Currently, strategies to help quit smoking which have demonstrated their effectiveness in the fight against tobacco addiction, are based on validated scientific knowledge. They offer smokers specific and customised use of nicotine replacement products to combat physical addiction, cognitive behavioural therapies to overcome physiological addiction and, if the doctor deems this necessary, two chemical molecules, Bupropion and Varenicline.
It may seem bizarre to give nicotine to smokers the moment they decide to quit smoking! The difference between the two intakes does not lie in the molecule itself, which is the same in both the substitutes and the tobacco smoke, but rather in the speed at which the molecule reaches smokers’ brains: within seven seconds of inhaling a cigarette (known as the ‘nicotine rush’) or between ten to thirty minutes when using nicotine replacement products. This delayed arrival of nicotine to the nicotinic receptors enables them to become gradually ‘desensitised’ to their nicotine craving. The nicotine substitute is not addictive!
The use of nicotine replacement products as a strategy to help quit smoking is a vital first-line treatment for smokers with a nicotine addiction. Indeed, these products offer a triple benefit: being free from toxins, satisfying smokers’ nicotine cravings and therefore avoiding unpleasant withdrawal symptoms. This means smokers are able to gradually break free from their nicotine addiction, which consequently enables them to combat the other forms of addiction under more favourable conditions.
But, be aware that too weak a dosage and too short a treatment period can dramatically reduce the efficiency of this strategy to help quit smoking. Hence the need, in the majority of cases, for supervision by a qualified professional who is capable of advising each smoker about the nicotine dosage which is appropriate to their needs and can be adjusted over time.
Nicotine replacement products are sold in pharmacies and can be obtained without a doctor’s prescription. However, it is necessary to make a health insurance claim (in France, this is currently 50 euros a year per smoker and 150 euros for pregnant women and young people between the ages of 20 and 25). More and more health insurance companies are offering additional reimbursements.
Nicotine replacement products exist in various forms and dosages: transdermal products (patches) and oral products (gum, tablets that are dissolved under the tongue, lozenges, inhalers and mouth sprays).
It is frequently advised to combine a high-dose nicotine patch with an oral substitute which can help mimic the act of smoking. When this is not sufficient, behavioural tips are also available to help the smoker not give in to automatic reflexes.
Regulsmoke® will also intervene effectively at this stage, as part of this overall strategy to help quit smoking.
Today, the market offers two medications designed to help quit smoking. Validated for their generally accepted effectiveness, they are offered in cases of physical addiction. Both medications are sold exclusively in pharmacies and require a doctor’s prescription because there are contraindications (notably, pregnancy). Your doctor will therefore assess them and explain to you how they should be taken. They are not however covered by health insurance.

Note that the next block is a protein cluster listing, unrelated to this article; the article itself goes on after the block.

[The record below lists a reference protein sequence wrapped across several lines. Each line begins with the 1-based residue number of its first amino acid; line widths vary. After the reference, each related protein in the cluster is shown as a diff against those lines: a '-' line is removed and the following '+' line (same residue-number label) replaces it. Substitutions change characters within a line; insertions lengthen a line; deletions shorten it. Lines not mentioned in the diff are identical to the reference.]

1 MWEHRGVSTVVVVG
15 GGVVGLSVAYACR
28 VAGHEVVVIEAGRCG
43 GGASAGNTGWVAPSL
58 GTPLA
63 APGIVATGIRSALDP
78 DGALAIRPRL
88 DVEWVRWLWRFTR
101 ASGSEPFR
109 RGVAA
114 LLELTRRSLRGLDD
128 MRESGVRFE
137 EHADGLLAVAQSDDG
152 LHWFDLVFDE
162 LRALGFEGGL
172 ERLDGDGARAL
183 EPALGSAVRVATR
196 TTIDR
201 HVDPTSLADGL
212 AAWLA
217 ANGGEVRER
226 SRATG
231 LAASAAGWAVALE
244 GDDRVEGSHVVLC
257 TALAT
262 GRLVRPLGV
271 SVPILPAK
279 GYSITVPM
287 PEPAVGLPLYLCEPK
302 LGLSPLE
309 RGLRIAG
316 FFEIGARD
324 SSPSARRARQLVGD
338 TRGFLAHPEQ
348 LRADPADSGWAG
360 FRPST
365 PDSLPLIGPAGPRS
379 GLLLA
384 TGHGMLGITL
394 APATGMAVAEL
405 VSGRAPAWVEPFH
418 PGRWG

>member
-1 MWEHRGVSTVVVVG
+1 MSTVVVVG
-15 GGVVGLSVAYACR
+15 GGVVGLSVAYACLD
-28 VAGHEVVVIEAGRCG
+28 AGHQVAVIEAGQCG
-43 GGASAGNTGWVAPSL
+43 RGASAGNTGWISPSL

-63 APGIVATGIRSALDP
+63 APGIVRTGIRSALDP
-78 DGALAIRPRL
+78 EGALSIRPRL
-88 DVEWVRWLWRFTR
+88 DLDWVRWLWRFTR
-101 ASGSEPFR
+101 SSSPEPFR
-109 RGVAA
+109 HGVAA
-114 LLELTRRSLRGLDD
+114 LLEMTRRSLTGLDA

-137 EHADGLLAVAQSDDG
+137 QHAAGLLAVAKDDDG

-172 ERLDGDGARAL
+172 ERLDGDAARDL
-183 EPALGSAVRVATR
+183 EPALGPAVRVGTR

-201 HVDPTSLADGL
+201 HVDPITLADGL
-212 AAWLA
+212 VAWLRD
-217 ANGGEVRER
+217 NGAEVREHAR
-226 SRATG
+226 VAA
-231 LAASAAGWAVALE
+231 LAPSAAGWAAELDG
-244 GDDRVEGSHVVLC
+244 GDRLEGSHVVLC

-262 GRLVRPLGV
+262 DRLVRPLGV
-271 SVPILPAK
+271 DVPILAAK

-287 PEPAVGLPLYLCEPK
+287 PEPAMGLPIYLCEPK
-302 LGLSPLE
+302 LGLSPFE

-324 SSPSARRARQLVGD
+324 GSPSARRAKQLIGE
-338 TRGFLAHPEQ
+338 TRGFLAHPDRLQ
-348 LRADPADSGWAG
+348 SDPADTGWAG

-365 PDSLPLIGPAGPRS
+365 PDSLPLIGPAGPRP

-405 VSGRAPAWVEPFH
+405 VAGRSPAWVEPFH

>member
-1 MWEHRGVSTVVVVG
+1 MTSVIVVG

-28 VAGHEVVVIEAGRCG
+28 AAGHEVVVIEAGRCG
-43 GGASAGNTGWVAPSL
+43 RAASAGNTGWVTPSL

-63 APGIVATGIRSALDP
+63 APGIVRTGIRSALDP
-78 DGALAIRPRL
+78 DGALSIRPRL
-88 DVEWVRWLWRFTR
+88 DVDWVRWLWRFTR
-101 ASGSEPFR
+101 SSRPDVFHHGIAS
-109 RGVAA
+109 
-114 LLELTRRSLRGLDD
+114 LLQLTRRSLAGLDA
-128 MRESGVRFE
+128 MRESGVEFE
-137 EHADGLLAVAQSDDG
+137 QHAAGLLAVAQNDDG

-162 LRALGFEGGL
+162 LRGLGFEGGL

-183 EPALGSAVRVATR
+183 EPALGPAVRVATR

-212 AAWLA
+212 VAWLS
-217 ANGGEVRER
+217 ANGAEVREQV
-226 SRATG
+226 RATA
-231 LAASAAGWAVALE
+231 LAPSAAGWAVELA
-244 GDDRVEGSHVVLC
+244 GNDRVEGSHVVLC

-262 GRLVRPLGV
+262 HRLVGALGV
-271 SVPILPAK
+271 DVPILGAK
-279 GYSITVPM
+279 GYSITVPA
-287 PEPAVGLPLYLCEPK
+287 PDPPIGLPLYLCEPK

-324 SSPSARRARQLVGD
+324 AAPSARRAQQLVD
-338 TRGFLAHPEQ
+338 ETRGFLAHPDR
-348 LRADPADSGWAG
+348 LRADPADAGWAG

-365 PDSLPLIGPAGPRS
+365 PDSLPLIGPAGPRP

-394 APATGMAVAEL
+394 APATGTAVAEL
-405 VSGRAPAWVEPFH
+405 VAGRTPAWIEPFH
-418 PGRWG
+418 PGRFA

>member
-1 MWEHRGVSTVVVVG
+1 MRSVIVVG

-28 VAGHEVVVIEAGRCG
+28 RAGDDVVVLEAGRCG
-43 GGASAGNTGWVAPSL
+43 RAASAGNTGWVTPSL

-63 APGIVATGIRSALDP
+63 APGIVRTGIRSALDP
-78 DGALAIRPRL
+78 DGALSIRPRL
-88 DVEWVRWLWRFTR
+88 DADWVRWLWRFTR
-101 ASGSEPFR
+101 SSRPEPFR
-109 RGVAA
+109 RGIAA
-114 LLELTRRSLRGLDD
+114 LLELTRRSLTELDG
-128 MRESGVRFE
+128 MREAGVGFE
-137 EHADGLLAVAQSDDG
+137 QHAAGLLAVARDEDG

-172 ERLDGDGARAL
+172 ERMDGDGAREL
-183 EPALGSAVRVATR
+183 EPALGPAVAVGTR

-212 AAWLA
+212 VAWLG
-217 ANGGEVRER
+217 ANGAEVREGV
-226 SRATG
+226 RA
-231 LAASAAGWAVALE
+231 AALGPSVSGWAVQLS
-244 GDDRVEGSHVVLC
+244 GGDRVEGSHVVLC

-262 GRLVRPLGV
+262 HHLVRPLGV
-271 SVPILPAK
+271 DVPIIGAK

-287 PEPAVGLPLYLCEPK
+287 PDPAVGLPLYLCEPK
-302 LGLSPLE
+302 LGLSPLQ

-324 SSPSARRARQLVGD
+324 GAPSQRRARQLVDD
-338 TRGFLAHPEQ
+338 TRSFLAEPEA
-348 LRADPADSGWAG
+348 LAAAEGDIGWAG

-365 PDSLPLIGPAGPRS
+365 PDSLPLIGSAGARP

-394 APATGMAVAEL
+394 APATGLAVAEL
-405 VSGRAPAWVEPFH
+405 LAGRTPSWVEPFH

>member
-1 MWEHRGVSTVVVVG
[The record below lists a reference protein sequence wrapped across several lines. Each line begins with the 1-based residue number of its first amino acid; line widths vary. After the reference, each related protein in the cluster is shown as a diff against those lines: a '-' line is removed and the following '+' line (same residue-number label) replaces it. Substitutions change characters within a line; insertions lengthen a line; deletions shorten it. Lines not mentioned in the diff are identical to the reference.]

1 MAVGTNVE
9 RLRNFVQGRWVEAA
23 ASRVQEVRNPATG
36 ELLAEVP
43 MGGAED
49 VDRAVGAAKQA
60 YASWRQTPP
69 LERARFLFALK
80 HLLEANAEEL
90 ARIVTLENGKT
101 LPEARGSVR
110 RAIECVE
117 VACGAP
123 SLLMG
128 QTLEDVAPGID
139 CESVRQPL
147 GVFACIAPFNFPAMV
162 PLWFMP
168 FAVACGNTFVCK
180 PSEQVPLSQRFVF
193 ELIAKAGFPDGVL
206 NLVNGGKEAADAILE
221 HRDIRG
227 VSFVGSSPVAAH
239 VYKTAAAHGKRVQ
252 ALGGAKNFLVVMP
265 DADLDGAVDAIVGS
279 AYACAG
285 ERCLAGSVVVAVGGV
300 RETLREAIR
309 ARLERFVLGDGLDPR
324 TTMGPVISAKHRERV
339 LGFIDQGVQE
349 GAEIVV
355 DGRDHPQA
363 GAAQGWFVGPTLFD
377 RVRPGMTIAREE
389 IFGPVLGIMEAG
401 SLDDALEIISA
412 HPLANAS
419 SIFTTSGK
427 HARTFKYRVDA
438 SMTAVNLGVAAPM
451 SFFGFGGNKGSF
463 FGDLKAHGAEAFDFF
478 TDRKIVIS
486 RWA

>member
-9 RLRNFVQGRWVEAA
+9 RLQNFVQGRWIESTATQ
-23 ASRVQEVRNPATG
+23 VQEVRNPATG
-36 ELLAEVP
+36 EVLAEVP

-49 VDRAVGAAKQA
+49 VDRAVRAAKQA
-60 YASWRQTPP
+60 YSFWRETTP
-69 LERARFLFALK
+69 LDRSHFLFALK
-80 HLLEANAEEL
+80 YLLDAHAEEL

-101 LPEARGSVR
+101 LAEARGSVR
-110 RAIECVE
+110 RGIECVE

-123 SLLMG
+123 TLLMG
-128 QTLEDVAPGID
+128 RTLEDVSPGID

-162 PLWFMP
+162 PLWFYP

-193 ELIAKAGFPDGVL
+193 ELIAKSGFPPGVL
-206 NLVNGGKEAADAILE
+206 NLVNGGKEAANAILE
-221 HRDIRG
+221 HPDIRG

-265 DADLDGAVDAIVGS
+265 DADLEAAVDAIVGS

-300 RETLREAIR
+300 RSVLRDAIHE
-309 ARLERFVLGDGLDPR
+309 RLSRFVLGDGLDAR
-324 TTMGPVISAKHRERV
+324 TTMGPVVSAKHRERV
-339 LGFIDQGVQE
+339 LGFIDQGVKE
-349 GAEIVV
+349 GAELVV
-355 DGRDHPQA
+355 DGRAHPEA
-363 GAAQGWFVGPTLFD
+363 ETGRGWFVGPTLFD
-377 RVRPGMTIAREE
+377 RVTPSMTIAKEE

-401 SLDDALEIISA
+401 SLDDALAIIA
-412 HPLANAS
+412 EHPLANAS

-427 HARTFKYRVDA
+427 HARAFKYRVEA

Belonging to the family of psychotropic drugs, Bupropion LP has been sold in France for around ten years, but it is rarely prescribed because of its contraindications, precautions for use and possible side effects.
It acts as a partial agonist on the neuronal nicotinic receptors, in other words it targets the same receptors as nicotine. On sale in France since 2006, it has received poor reviews for many years. It is condemned less today, but is still rarely used and its intake must be controlled by a doctor.
CBT are short-term psychotherapy treatments. They are approved by health authorities and are intended to replace maladaptive behaviours (those detrimental to health) with positive behaviours.
Smokers identify ‘trigger situations’ which urge them to automatically smoke: after drinking coffee, an alcoholic beverage or eating a meal, getting into their car, making a phone call, etc. They will then practise controlling their behaviour in order to change it. Any behaviour that is no longer reinforced will eventually disappear. This process of ‘unlearning’ is achieved by learning through repetition and the desire to succeed.
By identifying ‘trigger situations’ and treating them one by one, smokers will eventually ‘deritualise’ these situations. How will smokers overcome them? For example, gradually creating distance between the act which automatically triggers the desire to smoke and reaching for a cigarette, without allowing the frustration to set in for too long; therefore not forcing things, but taking one step at a time. Instead of lighting a cigarette on entering their car, smokers will only light their cigarette at the first set of traffic lights, then the next day, at the second set, then the third set and so on. When smokers have succeeded in deactivating the neural network in the brain, which associates the act of driving with the cigarette, they will no longer have the desire to smoke in their car. Smokers must identify similar tips with the assistance of a therapist and that of Regulsmoke® in order to achieve their goals.
Note down on a piece of paper all the situations which trigger your desire to smoke. After you have done this, the high risk situations must be carefully analysed and treated one by one. It is not recommended to address all cigarette smoking behaviours at the same time. The road may be long, but that is not an issue. Behavioural addiction is difficult to overcome; time is an essential ally to be reckoned with.